Merlot. A black grape variety originally from the Bordeaux region of France.

Mouthfeel. The physical sensations in the mouth that wine creates.

Negociant. The French word for a wine merchant or wholesaler.

New World Wine. Wine from non-traditional wine-growing regions such as Africa, Australia, Chile, and Argentina.

Oenology. The study and science of wine and winemaking.

Oenophile. A wine lover.

Old World Wine. An umbrella term for traditional wine-growing regions in Europe, such as France, Italy, and Spain.

Pinot. French for “pine,” a black or white grape used to make Pinot Noir and Pinot Grigio.

Red Wine. A wine produced from dark-colored grapes.

Rosé Wine. Also known as blush, made from red grapes using a shorter fermentation process to produce a pink hue.

Sparkling Wine. Often used interchangeably with champagne, (with a lowercase "c”), any wine with enough carbon dioxide to make it fizzy and bubbly.

Table Wine. An affordable, everyday wine.

Tannins. Natural compounds found in wine that create an astringent, drying, and bitter flavor on the tongue.

Viniculture. The practice of cultivating grapes for winemaking.

White Wine. A wine produced from grapes that are fermented without grape skin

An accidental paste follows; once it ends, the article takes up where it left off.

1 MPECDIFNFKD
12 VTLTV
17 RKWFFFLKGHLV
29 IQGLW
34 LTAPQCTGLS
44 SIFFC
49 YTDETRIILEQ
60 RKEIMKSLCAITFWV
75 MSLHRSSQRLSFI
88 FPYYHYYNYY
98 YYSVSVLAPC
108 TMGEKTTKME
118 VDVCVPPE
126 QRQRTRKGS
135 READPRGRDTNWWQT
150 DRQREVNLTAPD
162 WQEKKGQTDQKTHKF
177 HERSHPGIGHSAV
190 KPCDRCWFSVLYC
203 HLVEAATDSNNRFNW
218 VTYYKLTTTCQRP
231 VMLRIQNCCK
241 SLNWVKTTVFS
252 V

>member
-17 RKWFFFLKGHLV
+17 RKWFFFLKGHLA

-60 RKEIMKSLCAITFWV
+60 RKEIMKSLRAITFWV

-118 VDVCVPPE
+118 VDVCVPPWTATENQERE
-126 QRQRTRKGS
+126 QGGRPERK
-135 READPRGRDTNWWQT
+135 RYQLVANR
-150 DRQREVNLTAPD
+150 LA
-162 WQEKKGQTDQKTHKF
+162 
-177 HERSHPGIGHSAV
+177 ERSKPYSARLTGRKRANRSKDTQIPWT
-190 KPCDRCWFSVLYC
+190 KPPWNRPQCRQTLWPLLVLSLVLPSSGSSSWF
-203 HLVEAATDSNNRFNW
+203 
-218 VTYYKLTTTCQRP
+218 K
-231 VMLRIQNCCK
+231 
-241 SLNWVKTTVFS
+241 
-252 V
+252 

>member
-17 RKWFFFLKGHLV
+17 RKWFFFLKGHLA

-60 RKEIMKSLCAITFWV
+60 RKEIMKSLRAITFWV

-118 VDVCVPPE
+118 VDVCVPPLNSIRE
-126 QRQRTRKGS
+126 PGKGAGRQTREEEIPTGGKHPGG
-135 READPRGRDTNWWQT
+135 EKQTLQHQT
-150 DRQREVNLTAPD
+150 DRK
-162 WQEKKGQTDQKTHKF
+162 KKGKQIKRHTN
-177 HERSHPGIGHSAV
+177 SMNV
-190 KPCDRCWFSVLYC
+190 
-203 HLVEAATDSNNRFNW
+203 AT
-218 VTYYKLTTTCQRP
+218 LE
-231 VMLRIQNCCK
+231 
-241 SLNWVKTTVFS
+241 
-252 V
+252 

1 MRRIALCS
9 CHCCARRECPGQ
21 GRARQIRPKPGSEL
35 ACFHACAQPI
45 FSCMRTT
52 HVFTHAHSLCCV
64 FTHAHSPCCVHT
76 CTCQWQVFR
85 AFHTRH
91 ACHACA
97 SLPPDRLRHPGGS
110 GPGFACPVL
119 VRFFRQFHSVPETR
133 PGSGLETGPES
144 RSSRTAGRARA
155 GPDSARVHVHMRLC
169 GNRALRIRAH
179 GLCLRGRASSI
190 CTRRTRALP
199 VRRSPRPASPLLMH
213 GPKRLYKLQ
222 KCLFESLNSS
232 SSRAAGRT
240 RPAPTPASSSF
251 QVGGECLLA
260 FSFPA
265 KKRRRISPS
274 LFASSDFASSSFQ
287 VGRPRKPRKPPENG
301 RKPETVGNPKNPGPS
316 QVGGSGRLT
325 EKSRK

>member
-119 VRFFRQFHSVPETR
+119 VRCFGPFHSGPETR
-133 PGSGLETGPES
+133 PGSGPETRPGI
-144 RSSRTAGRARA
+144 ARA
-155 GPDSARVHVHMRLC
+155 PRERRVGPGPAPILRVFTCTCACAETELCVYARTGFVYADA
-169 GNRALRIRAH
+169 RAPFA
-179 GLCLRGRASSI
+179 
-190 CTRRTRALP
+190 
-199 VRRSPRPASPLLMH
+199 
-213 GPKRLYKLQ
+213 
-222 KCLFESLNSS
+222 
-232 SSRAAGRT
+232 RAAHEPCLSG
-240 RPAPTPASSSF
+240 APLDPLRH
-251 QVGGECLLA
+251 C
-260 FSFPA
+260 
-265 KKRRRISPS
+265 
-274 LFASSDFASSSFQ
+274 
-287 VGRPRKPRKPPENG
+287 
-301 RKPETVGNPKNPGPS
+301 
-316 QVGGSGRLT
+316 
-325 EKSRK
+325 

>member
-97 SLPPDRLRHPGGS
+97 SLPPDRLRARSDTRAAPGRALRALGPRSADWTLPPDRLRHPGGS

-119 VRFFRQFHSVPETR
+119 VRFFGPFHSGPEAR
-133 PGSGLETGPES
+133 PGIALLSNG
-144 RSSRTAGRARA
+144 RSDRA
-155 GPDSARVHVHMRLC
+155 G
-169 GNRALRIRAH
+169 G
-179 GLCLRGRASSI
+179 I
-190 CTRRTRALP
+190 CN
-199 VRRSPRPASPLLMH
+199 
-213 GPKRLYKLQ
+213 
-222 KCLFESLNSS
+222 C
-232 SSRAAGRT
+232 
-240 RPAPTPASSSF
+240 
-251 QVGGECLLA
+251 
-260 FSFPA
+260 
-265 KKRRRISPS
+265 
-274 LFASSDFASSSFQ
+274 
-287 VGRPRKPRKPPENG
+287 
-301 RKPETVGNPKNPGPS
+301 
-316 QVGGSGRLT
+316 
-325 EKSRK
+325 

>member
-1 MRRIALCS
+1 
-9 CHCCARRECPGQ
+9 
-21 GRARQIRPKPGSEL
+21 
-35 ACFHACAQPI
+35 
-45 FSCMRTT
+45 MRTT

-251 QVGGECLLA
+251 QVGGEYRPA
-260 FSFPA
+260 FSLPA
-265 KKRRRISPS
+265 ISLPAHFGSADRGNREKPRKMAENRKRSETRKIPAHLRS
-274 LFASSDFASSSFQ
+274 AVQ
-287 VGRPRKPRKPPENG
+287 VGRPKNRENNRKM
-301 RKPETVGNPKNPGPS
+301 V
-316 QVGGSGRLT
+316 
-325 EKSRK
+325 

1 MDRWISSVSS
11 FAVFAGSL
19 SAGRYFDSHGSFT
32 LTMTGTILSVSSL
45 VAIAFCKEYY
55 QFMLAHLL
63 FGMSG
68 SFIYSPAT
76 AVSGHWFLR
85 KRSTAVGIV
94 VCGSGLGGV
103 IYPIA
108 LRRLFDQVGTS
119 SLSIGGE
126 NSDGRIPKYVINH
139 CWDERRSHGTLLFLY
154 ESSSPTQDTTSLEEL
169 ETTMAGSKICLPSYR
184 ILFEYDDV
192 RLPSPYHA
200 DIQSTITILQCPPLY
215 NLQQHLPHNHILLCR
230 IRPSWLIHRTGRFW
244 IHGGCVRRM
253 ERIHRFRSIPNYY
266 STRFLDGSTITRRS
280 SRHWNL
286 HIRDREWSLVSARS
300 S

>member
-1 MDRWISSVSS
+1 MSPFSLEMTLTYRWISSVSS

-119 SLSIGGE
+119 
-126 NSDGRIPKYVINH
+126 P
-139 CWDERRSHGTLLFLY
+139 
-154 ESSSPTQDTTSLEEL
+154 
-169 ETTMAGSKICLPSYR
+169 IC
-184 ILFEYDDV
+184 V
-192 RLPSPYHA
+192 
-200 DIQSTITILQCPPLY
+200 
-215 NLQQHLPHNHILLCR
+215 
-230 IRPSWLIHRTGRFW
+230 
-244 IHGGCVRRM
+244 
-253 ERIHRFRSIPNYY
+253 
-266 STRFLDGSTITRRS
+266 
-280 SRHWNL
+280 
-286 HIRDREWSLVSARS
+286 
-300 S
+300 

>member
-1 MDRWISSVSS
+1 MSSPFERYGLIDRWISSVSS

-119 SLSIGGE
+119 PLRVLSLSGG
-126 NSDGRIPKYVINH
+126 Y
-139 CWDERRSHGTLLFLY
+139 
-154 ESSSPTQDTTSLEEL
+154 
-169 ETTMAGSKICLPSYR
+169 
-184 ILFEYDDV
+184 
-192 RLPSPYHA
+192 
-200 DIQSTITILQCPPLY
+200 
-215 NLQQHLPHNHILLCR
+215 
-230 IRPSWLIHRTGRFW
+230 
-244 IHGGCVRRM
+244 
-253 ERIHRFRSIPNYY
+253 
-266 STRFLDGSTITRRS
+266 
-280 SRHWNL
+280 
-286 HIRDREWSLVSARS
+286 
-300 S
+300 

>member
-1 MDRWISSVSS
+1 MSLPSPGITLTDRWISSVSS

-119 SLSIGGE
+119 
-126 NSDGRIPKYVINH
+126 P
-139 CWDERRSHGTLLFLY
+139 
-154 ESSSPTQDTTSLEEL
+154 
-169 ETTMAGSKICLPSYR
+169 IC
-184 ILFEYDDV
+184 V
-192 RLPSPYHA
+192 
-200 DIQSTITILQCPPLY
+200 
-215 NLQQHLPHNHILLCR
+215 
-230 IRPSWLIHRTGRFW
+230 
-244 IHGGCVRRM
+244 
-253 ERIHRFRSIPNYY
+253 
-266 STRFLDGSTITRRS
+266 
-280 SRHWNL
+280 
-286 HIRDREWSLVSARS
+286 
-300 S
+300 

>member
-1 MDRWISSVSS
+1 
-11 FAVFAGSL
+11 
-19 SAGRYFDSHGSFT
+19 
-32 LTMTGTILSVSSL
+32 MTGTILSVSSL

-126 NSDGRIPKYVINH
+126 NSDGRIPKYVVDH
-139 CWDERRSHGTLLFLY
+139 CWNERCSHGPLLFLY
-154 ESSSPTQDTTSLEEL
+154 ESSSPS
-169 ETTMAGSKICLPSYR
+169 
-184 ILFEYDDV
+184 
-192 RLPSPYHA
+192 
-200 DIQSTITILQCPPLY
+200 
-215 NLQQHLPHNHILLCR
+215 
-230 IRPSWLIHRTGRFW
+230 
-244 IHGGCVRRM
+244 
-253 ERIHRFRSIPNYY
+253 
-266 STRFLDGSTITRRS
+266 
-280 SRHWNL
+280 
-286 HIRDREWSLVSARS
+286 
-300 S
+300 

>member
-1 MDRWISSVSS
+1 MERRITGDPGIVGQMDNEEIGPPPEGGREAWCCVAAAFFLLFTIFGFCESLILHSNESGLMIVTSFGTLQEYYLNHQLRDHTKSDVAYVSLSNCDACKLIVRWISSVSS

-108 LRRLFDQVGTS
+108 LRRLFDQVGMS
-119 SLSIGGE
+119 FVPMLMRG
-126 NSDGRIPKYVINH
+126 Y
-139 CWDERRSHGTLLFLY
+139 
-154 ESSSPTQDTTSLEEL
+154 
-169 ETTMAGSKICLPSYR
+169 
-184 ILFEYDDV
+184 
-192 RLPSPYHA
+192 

Wine Pairing. The art of combining food with wine

Zinfandel. A popular black-skinned wine grape variety often grown in California.

Zymology. The science of fermentation

Take Away

At the end of the day, creating wonderful meal ideas is what great dining is all about. While an establishment earns its reputation in the first instance from its food, wine completes the total guest package.

From creating a wine list and engaging with guests to educating staff and working with the chef to craft pairings, the skill of the sommelier and the essence of their role in the business brings added value to a restaurant by heightening the guest experience.

Adding a sommelier to your restaurant’s staff is a great way to make customer visits more memorable, enjoyable, and even educational, not only by offering wine suggestions that will enhance the flavor of the food but by adding a level of sophistication to the overall dining experience.

By Eileen Strauss